No two real dogs are alike. They differ in temperament, personality, and looks. It’s why we love them. Now WowWee thinks it can bring that one-in-a-million appeal to robot dogs.
Back when robot toys were a thing, their weirdness and proximity to the uncanny valley (opens in new tab) was often part of their appeal. Leading the charge was WowWee, which sold a succession of oddball robo characters from Robosapiens to Roboraptor (opens in new tab) that were all surprisingly weird.
But the robot fad faded, and interests shifted from physical to screen-based fun. Robot toys mostly disappeared and, in their place, arrived blind surprise toys (opens in new tab): often eggs you would buy sight-unseen, all for the opportunity of tearing them open to discover a collection of figurines and plush toys.
WowWee didn’t sit around watching the demise of robot toys, it shifted to things like the Fingerlings (opens in new tab) and Avastars (opens in new tab). It never forgot about robots but getting back in would require a shift in perspective: it couldn’t be expensive; it couldn’t be just another robot. The company ended up taking inspiration from two unexpected spaces: NFTs and blind toys.
The result is the Mint Dog-E, unveiled here at CES 2023 in Las Vegas. It’s initially a bland-looking all-white robot pup, but that dull demeanor is part of the toy’s genius. You see, no one knows when they buy the $79.99 ($99.99 in Canada) toy (in October) what kind of robot dog they’re getting. All the personality and life are hidden in sleeping motors, powered-down LEDs, cute folded ears, and a motionless tail that does something I’ve never seen on a robot dog before.
Unboxing and powering up Dog-E mints the pup for the first time, setting in motion the robot toy it will become. The ears unfold and light up, as do the eyes, chest, and paws. The custom combination of lights and distinct colors tell you what kind of robot dog you got, as the tail wags furiously. The latter goes so fast that the taillights (yup, I said it) use persistence of motion to spell out words and deliver Dog-E messages to you. In the prototype, I saw that motion produced a loud sound but WowWee execs insist that’ll be sorted by the time Dog-E hits the shelves.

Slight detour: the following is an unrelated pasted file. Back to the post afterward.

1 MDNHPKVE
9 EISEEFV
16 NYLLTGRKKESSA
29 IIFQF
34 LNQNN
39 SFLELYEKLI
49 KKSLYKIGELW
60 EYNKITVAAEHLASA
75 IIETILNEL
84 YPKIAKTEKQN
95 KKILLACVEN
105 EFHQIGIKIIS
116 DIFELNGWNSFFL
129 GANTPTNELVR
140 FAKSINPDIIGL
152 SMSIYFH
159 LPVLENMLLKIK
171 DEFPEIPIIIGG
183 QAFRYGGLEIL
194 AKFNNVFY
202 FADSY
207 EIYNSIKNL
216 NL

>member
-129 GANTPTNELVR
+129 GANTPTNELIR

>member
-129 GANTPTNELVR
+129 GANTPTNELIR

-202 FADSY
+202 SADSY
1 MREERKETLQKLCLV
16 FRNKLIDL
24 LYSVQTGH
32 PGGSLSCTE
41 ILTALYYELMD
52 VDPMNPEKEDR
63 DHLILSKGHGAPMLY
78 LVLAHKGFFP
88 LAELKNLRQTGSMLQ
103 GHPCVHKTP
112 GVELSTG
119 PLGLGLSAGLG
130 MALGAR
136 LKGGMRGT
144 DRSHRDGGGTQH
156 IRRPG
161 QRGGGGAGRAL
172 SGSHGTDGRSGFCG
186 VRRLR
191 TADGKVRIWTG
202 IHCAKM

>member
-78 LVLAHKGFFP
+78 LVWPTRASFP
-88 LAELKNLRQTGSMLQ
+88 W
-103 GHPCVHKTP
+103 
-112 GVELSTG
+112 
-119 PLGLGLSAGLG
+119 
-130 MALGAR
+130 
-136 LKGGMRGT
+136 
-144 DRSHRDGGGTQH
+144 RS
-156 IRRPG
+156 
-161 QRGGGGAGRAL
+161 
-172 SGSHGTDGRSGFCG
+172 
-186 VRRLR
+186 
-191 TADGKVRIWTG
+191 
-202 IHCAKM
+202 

WowWee pairs Dog-E with an app (iOS or Android) where you can engage with the pup in Tamagotchi fashion, delivering treats, and food, and tracking things like hunger, happiness, and love.
The same app can also be used to remotely control the robot and glide it around on its wheeled paws. There may be a separate app to enable Dog-E’s STEM-based programming features where users will be able to map out a series of robo-dog actions.
Still, in my brief interaction with Dog-E, I found that it didn’t need any remote management. It responded to touch and would lunge forward in excitement. It barks and makes other noises and can hear your voice, too. I could pick up Dog-E and its plastic tongue would pop out of its head and ‘lick’ my face.
As part of the one-in-a-million dog concept, attributes like the tongue will be customized. Different colored tongues might indicate a rarer Dog-E find (gold will be ultra-rare). The app will tell you what kind of dog you have, but you can also glean that through Dog-E’s engagement. A chihuahua, for example, will move much more rapidly than, say, a Bulldog.
While you may mint and develop your Dog-E for yourself, you can use the app to mint multiple robot pups in one Dog-E. Switching the profiles (up to 11) will result in different Dog-E pets. WowWee even imagines that a child might if they don’t like the robot friend they ended up with, remind their Dog-E.
Dog-E will ship with what looks like a sock chew toy. It has a built-in squeak toy that, when squeaked, will stop Dog-E in her tracks. The magnet will pair up with a magnet in Dog-E’s nose so it can start tugging on and playing with it. In the prototype I saw, the nose was a button, but that may change by the time Dog-E ships later this year.
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